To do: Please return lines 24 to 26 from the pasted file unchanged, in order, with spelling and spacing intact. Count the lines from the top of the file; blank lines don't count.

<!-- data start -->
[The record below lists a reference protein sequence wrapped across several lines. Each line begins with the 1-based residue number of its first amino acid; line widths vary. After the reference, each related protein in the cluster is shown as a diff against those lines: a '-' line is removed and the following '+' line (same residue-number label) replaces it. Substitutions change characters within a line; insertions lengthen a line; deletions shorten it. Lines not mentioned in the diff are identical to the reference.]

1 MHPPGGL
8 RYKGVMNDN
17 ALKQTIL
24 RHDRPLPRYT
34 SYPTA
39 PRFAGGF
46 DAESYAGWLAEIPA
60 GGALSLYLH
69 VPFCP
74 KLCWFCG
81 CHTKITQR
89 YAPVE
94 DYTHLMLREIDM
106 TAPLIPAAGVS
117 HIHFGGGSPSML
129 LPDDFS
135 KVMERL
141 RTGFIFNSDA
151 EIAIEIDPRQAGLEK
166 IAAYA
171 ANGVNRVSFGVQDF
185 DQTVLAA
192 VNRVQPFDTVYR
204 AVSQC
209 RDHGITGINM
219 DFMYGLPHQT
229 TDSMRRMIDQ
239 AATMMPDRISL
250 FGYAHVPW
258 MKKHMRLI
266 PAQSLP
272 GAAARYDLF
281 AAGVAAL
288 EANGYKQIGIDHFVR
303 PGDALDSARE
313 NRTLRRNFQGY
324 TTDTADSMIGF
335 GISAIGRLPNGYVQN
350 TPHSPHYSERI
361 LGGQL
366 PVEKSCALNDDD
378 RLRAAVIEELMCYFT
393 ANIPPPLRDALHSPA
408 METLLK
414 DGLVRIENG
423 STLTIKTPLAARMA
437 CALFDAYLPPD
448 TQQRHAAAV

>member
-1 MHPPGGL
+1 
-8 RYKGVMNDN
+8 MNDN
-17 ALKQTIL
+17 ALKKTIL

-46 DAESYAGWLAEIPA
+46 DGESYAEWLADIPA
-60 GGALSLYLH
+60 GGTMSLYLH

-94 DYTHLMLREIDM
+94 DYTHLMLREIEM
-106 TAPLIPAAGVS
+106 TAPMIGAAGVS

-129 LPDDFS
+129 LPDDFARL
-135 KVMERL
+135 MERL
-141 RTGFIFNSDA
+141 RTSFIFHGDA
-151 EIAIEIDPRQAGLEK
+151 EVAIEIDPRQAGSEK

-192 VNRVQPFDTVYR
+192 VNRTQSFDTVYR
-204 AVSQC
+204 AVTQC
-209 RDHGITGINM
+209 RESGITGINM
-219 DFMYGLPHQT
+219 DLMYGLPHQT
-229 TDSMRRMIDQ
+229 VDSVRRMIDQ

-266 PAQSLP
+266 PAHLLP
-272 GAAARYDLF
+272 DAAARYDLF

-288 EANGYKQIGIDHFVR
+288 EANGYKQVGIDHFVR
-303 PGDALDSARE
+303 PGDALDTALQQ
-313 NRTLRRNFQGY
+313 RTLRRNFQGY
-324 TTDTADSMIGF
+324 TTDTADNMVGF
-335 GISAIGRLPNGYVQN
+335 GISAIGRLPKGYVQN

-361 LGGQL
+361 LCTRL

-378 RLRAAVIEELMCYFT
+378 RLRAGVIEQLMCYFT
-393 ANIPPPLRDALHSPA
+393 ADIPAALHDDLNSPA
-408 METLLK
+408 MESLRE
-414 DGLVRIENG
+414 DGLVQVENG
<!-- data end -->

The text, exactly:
192 VNRVQPFDTVYR
204 AVSQC
209 RDHGITGINM